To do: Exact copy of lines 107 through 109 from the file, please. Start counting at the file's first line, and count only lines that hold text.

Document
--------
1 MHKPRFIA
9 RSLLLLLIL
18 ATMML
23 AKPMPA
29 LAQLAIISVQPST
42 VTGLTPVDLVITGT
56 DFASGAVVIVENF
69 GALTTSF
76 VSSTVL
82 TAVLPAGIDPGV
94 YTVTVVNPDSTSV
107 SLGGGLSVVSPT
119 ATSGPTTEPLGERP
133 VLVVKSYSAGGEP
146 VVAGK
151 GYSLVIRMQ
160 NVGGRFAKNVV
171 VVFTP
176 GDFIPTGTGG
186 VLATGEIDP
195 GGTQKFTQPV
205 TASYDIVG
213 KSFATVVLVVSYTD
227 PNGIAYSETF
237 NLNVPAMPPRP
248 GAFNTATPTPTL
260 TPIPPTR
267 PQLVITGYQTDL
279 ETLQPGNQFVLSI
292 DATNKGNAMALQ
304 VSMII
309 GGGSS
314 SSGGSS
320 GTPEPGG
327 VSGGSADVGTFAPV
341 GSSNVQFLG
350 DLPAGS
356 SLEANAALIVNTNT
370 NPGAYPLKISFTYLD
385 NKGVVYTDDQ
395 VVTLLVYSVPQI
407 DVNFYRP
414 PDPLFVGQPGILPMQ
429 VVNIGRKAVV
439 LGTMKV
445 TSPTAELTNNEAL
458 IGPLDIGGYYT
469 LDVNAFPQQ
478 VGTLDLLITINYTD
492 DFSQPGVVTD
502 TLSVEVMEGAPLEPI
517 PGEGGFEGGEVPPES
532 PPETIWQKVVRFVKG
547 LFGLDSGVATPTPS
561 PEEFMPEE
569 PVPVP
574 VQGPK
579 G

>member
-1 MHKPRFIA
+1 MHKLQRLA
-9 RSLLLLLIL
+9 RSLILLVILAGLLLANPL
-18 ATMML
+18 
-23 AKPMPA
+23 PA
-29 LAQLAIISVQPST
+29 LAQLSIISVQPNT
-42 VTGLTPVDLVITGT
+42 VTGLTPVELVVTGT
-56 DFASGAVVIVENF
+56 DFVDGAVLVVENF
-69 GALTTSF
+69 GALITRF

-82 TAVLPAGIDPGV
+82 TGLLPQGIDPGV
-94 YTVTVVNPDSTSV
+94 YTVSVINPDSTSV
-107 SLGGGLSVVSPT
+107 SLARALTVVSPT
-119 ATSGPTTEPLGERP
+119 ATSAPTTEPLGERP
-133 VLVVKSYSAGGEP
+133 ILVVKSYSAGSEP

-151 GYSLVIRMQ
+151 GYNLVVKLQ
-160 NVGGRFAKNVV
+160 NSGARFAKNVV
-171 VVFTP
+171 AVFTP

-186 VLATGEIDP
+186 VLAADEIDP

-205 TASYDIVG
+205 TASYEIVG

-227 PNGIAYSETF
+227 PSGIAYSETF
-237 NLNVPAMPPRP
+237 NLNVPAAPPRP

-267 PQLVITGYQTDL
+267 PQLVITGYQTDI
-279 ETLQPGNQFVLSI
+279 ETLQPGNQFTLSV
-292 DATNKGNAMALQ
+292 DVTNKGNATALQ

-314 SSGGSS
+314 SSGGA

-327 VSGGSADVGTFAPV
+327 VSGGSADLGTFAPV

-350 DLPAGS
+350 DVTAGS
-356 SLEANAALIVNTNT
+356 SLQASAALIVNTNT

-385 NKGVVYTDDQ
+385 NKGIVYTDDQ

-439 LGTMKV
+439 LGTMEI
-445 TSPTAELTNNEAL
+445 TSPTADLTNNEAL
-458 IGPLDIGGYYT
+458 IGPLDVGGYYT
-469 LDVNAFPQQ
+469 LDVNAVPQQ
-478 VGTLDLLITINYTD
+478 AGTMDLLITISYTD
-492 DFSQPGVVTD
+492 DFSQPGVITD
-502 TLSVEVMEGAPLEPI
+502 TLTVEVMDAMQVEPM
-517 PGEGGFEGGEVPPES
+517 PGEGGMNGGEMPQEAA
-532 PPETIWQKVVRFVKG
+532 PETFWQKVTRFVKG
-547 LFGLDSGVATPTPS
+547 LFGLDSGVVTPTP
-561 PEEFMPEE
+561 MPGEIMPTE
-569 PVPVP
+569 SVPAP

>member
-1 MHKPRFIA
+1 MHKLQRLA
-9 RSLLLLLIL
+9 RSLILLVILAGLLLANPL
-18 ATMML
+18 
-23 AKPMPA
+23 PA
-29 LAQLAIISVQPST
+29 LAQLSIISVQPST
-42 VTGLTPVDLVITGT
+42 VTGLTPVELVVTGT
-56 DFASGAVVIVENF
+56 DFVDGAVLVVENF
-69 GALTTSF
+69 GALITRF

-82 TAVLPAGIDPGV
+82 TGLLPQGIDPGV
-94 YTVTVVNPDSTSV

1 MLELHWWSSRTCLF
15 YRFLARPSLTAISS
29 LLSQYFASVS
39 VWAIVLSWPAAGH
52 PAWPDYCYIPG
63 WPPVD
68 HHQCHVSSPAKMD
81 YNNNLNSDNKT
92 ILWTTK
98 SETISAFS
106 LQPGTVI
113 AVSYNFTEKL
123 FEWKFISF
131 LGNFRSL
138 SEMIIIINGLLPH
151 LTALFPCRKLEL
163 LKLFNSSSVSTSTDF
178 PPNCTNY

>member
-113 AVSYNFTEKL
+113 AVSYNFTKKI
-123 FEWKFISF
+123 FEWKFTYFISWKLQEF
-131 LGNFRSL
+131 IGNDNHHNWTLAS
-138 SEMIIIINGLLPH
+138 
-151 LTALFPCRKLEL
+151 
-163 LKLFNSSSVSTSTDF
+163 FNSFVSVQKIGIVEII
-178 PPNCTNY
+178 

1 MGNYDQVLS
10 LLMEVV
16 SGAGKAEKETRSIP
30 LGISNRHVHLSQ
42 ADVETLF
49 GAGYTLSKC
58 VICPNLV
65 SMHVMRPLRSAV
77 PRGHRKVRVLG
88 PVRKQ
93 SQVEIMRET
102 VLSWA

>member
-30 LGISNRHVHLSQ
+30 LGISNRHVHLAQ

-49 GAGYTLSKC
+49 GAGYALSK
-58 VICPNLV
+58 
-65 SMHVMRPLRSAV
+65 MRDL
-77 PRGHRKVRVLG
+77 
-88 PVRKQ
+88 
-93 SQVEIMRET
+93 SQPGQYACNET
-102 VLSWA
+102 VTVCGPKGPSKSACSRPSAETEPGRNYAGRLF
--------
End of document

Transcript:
+314 SSGGA

-327 VSGGSADVGTFAPV
+327 VSGGSADLGTFAPV